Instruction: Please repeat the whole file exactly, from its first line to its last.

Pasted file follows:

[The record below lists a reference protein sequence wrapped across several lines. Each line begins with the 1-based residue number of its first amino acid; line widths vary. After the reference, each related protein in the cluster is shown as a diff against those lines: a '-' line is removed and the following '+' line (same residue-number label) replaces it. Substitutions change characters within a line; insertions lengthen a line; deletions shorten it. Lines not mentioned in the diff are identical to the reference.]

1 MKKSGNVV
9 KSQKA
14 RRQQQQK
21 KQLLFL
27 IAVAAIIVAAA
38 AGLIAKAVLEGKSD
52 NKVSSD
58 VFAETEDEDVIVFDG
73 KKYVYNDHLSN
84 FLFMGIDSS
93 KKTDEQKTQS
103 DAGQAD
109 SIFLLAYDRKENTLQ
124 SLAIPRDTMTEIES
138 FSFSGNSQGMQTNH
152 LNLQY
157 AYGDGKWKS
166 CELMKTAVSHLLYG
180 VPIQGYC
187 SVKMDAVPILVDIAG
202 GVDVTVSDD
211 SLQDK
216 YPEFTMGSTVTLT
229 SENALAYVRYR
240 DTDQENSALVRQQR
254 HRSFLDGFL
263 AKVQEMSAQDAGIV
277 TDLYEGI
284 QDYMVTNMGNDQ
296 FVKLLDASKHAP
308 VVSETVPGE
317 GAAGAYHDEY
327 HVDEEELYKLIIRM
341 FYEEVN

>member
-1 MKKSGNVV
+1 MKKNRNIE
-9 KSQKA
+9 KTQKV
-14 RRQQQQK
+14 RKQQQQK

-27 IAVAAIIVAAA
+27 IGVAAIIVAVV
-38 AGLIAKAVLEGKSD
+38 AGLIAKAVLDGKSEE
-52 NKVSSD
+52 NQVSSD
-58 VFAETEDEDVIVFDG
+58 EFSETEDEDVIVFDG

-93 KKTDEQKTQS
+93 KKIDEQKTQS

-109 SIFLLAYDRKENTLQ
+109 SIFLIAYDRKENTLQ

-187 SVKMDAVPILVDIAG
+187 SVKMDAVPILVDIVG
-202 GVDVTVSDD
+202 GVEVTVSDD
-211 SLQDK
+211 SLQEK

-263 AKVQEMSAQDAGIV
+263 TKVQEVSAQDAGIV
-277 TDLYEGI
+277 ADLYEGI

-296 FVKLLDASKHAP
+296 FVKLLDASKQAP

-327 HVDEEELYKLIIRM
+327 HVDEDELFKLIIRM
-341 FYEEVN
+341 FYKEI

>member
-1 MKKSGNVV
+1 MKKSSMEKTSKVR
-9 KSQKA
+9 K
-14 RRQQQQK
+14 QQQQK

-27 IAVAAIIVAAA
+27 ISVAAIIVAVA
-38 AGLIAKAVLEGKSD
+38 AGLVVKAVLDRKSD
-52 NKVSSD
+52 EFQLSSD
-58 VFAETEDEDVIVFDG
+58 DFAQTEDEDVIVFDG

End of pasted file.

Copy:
[The record below lists a reference protein sequence wrapped across several lines. Each line begins with the 1-based residue number of its first amino acid; line widths vary. After the reference, each related protein in the cluster is shown as a diff against those lines: a '-' line is removed and the following '+' line (same residue-number label) replaces it. Substitutions change characters within a line; insertions lengthen a line; deletions shorten it. Lines not mentioned in the diff are identical to the reference.]

1 MKKSGNVV
9 KSQKA
14 RRQQQQK
21 KQLLFL
27 IAVAAIIVAAA
38 AGLIAKAVLEGKSD
52 NKVSSD
58 VFAETEDEDVIVFDG
73 KKYVYNDHLSN
84 FLFMGIDSS
93 KKTDEQKTQS
103 DAGQAD
109 SIFLLAYDRKENTLQ
124 SLAIPRDTMTEIES
138 FSFSGNSQGMQTNH
152 LNLQY
157 AYGDGKWKS
166 CELMKTAVSHLLYG
180 VPIQGYC
187 SVKMDAVPILVDIAG
202 GVDVTVSDD
211 SLQDK
216 YPEFTMGSTVTLT
229 SENALAYVRYR
240 DTDQENSALVRQQR
254 HRSFLDGFL
263 AKVQEMSAQDAGIV
277 TDLYEGI
284 QDYMVTNMGNDQ
296 FVKLLDASKHAP
308 VVSETVPGE
317 GAAGAYHDEY
327 HVDEEELYKLIIRM
341 FYEEVN

>member
-1 MKKSGNVV
+1 MKKNRNIE
-9 KSQKA
+9 KTQKV
-14 RRQQQQK
+14 RKQQQQK

-27 IAVAAIIVAAA
+27 IGVAAIIVAVV
-38 AGLIAKAVLEGKSD
+38 AGLIAKAVLDGKSEE
-52 NKVSSD
+52 NQVSSD
-58 VFAETEDEDVIVFDG
+58 EFSETEDEDVIVFDG

-93 KKTDEQKTQS
+93 KKIDEQKTQS

-109 SIFLLAYDRKENTLQ
+109 SIFLIAYDRKENTLQ

-187 SVKMDAVPILVDIAG
+187 SVKMDAVPILVDIVG
-202 GVDVTVSDD
+202 GVEVTVSDD
-211 SLQDK
+211 SLQEK

-263 AKVQEMSAQDAGIV
+263 TKVQEVSAQDAGIV
-277 TDLYEGI
+277 ADLYEGI

-296 FVKLLDASKHAP
+296 FVKLLDASKQAP

-327 HVDEEELYKLIIRM
+327 HVDEDELFKLIIRM
-341 FYEEVN
+341 FYKEI

>member
-1 MKKSGNVV
+1 MKKSSMEKTSKVR
-9 KSQKA
+9 K
-14 RRQQQQK
+14 QQQQK

-27 IAVAAIIVAAA
+27 ISVAAIIVAVA
-38 AGLIAKAVLEGKSD
+38 AGLVVKAVLDRKSD
-52 NKVSSD
+52 EFQLSSD
-58 VFAETEDEDVIVFDG
+58 DFAQTEDEDVIVFDG